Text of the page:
It is wonderful to hear so many people say how much they enjoy working in the construction industry.
For many it’s the satisfaction of being part of a team that creates a new building that is appreciated by the customer, or restoring an old building to its former glory.
We are a well paid industry too, with the vast majority of craftsmen and managers earning significantly above the national average. Our construction sites are also safer places for people to work than they’ve ever been before.
But what is often overlooked is how profitable parts of the industry are and potentially how profitable our whole industry could be.
The price is right
There are very few others that have such low start-up costs and benefit from monthly valuations. These two factors facilitate companies achieving returns of 25 per cent or more on shareholders’ funds when making net profit margins as low as 2 per cent.
“Positive cashflow often enables rapid growth without resorting to outside funding”
This positive cashflow often enables rapid growth without resorting to outside funding.
It’s one reason why construction companies often feature prominently in the Sunday Times fast-track growth companies league table.
Low-entry barriers inevitably lead to higher levels of competition, particularly during recessions when supply exceeds demand, major companies are lost and others struggle to break even.
But surely with a relentless focus on delivering a good service to our customers and the implementation of good business practice, there is no reason why these companies cannot improve their net margin by 1 per cent per year.
“Government and wider society is increasingly recognising the need to invest in high quality infrastructure”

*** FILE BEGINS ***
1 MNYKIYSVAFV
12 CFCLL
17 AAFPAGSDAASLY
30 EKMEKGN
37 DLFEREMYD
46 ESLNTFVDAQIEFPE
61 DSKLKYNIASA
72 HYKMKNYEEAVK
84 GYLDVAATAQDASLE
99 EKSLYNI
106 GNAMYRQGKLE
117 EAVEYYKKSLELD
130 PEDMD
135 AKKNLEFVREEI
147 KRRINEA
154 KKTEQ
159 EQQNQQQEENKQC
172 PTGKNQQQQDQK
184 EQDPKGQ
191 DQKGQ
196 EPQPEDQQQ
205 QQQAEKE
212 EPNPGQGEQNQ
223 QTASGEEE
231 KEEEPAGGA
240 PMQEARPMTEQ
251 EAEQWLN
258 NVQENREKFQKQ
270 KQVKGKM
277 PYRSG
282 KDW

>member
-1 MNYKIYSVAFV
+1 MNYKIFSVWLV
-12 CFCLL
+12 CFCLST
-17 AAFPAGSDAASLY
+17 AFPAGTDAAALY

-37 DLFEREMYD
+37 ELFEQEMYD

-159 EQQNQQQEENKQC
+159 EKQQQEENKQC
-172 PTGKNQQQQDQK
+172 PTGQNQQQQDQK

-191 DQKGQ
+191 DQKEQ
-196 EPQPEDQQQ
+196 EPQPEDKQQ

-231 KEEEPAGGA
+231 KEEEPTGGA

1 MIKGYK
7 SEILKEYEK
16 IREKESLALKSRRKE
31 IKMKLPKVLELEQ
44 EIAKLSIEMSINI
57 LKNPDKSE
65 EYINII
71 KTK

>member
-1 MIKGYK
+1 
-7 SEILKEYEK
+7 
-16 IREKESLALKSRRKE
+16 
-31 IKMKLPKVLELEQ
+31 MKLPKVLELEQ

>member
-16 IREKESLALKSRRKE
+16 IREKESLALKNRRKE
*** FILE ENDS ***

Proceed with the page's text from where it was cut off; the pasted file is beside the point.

In doing so they join the band of successful companies achieving 2 per cent net margins, and return on shareholders’ funds of 25 per cent within as short a period as two years.
Maintaining profitability then requires an ongoing focus on people, delivery and best practice, which can of course often prove challenging.
Nevertheless, I am very positive about our industry’s long-term prospects for three simple reasons:
- Government and wider society is increasingly recognising the need to invest in high-quality infrastructure from houses and schools, to power stations and transport systems.
- The loading of more risk onto contractors is forcing us to play the central role in the delivery of projects; moving us from being a commodity supplier to a provider of a value-adding service, with procurement routes reflecting this new pivotal role.
- The relatively high salaries we now pay will allow the industry to compete with other industries and professions for the best talent available.
Companies that grasp these new challenges have every chance of achieving significantly more than 25 per cent return on shareholder funds on a regular basis, provided of course that they remember the importance of identifying and avoiding loss-making projects.
But if making money is not the prime driver, we can all fall back on the satisfaction of creating something new and special for our customers.
Mark Beard is chief executive of Beard